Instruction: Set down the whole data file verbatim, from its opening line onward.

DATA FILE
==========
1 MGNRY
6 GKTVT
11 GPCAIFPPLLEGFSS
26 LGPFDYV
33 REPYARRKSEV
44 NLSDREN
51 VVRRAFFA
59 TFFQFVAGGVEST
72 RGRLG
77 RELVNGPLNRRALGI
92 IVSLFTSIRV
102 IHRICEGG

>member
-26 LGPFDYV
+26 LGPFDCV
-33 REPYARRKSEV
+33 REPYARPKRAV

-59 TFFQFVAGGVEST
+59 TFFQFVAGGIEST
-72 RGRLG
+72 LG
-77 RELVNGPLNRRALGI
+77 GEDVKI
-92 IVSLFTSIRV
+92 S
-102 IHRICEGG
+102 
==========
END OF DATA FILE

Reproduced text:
1 MGNRY
6 GKTVT
11 GPCAIFPPLLEGFSS
26 LGPFDYV
33 REPYARRKSEV
44 NLSDREN
51 VVRRAFFA
59 TFFQFVAGGVEST
72 RGRLG
77 RELVNGPLNRRALGI
92 IVSLFTSIRV
102 IHRICEGG

>member
-26 LGPFDYV
+26 LGPFDCV
-33 REPYARRKSEV
+33 REPYARPKRAV

-59 TFFQFVAGGVEST
+59 TFFQFVAGGIEST
-72 RGRLG
+72 LG
-77 RELVNGPLNRRALGI
+77 GEDVKI
-92 IVSLFTSIRV
+92 S
-102 IHRICEGG
+102 